CORRALES, N.M. (AP) — Environmental Protection Agency Administrator Gina McCarthy said Monday she's not backing down on her agency's efforts to implement a new rule that would assert regulatory authority over many of the nation's streams and wetlands despite criticisms that it amounts to a federal water grab.
The U.S. House approved a bill last week that would block the agency from moving forward with the rule, which aims to clarify the streams and waterways that could be protected from development under the Clean Water Act.
McCarthy denied the rule would expand the jurisdiction of the act, but she said it's time — given drought pressures in the West and the effects of climate change — to clarify some of the act's provisions to make them more understandable and to establish regulatory certainty when it comes to drinking water supplies.
"We've seen some things happen with water that made us realize we need to do better and work together," she said. "But one of the most important things is, as you take a statute that's over 40 years old and say what it means, that you look at the science and the law and you stay within your boundaries."
House Republican leaders have said the rule would extend the EPA's power to include streams, ponds, ditches and even stormwater runoff, with economic consequences for everyone from farmers to small businesses.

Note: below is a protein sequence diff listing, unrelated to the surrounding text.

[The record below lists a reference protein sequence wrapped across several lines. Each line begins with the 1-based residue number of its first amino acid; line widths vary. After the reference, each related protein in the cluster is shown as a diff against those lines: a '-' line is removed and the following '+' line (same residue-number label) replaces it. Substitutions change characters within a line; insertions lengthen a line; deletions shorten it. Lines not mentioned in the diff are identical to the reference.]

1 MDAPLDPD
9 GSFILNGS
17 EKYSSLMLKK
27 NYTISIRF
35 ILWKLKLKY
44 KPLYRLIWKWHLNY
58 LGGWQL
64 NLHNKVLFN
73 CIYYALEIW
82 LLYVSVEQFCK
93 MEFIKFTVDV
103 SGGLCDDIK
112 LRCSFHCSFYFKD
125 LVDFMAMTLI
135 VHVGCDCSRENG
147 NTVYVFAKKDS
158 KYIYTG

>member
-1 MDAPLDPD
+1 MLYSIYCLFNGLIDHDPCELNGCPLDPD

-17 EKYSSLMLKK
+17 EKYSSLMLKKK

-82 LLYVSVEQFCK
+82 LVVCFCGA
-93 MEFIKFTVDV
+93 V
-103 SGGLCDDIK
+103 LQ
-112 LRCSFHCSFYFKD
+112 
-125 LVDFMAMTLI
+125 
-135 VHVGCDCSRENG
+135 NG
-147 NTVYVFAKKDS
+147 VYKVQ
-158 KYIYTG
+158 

McCarthy said her agency will continue talking to states and communities about the need for the rule and what the Obama administration hopes to achieve.
McCarthy made her comments Monday during a visit to New Mexico, where she helped to commemorate the start of a $2 million flood-control project aimed at keeping sediment out the Rio Grande and alleviating flooding concerns for the village of Corrales.
Once the catchment basins and other features are complete, officials say the area along the arroyo where storm runoff currently rushes through will be more like a park, where residents can hike or bike. Boulders and other natural features will be used to slow down the water and catch the sediment before it's funneled into Corrales and the Rio Grande. Reclaimed water from the nearby city of Rio Rancho will be used to irrigate native vegetation throughout the area.
Funding for the project comes from a federal loan and a grant. Officials said it marks the first time in New Mexico that clean water funds have been used for such a project.